Error Message: Msgsrv32 Caused a General Protection Fault in User.exe

Article translations Article translations
Article ID: 262998 - View products that this article applies to.
This article was previously published under Q262998
If this article does not describe the error message that you are receiving, view the following Microsoft Knowledge Base article to view more articles that describe error messages:
315854 Windows 98 and Windows Me Error Message Resource Center
Expand all | Collapse all

On This Page

SYMPTOMS

When you start or shut down your computer, you may receive the following error message:
Msgsrv32 Caused a General Protection Fault in module User.exe

CAUSE

This behavior can occur if you have faulty computer hardware or a damaged driver or program, or if your Windows core files are damaged.

RESOLUTION

To work around this behavior, you must first determine whether it is caused by software or hardware. If you restart your computer in Safe mode and the error message does not occur, the origin is more likely to be a driver or program. If you restart your computer in Safe mode and the error message does occur, the issue is more likely to be hardware or damaged Windows core files.
  1. Restart your computer, press and hold down the CTRL key until you see the Windows 98 Startup menu, and then choose Safe Mode.
  2. Test your computer in Safe mode. If the error message does not occur, use the following steps to use the System Configuration utility to identify the program or driver that may be causing the error message.

    If the error message does occur, there may be a problem with your Windows installation or you may be experiencing a symptom of faulty hardware. See the "Testing the Hardware" section of this article.

    After your computer restarts in Safe mode, use the System Configuration utility (Msconfig.exe) to minimize conflicts that may be causing the error message:
    1. Click Start, point to Programs, point to Accessories, point to System Tools, and then click System Information.
    2. On the Tools menu, click System Configuration Utility.
    3. On the General tab, click Selective Startup, and then click to clear the following check boxes:
      • Process Config.sys File
      • Process Autoexec.bat File
      • Process Winstart.bat File (if available)
      • Process System.ini File
      • Process Win.ini File
      • Load Startup Group Items

    4. Click OK, and then restart your computer typically when you are prompted. After you restart and test your computer, if you still do not receive the error message, continue with the next set of steps.
To identify the entry that is causing the error message:
  1. Run the System Configuration utility again. Click to select one check box under Selective Startup, click OK, restart your computer, and then test.
  2. Continue this process until you have selected all of the items under Selective Startup. If you select an item and the issue reoccurs, click the tab for the corresponding Selective Startup item, clear half of the check boxes, click OK, and then restart your computer. Continue this process until you locate the setting that is causing the issue.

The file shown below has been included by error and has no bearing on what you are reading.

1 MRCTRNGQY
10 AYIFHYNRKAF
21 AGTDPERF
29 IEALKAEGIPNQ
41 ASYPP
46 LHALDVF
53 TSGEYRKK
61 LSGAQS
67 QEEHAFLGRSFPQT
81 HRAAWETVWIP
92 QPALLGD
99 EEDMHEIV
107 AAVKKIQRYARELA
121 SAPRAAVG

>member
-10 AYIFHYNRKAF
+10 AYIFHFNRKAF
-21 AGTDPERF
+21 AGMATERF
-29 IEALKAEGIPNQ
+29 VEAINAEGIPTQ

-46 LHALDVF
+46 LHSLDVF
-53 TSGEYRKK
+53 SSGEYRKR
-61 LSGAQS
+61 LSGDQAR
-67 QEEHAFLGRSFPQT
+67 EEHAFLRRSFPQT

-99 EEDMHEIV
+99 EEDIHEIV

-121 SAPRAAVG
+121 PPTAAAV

3. If you can restart your computer successfully when all of the items are selected, run the System Configuration utility, click Normal Startup, click OK, and then restart your computer.For additional information about using Msconfig.exe, click the article number below to view the article in the Microsoft Knowledge Base:
    192926 How to Perform Clean-Boot Troubleshooting for Windows 98

Testing the Hardware

To test your computer hardware, the most efficient method is to install Windows in a new (or "clean") folder. If the issue occurs after you have a "clean" installation, your issue is probably caused by faulty hardware. Contact your hardware manufacturer or have your hardware checked by a hardware specialist. To install Windows in a new folder, use the steps in the following Microsoft Knowledge Base article:
193902 How to Install Windows 98 in a New Folder
If the issue is resolved after you install Windows in a "clean" folder, either your Windows core files are damaged, or there is a setting in your original installation that is causing the problem. You can continue to use the new installation, but you must reinstall your programs. If you want to return to your original installation of Windows and continue troubleshooting, use the steps in the following Microsoft Knowledge Base articles:
193902 How to Install Windows in a New Folder
192926 How to Perform Clean-Boot Troubleshooting for Windows 98

MORE INFORMATION

If this article does not describe your shutdown-related issue, please see the following Microsoft Web site to view more articles about shutting down Windows 98:
Click here to view a list of shutdown articles

Properties

Article ID: 262998 - Last Review: January 27, 2007 - Revision: 2.1
APPLIES TO
  • Microsoft Windows 98 Standard Edition
Keywords: 
kberrmsg kbgpf kbhardware kbprb KB262998

Give Feedback

 

Contact us for more help

Contact us for more help
Connect with Answer Desk for expert help.
Get more support from smallbusiness.support.microsoft.com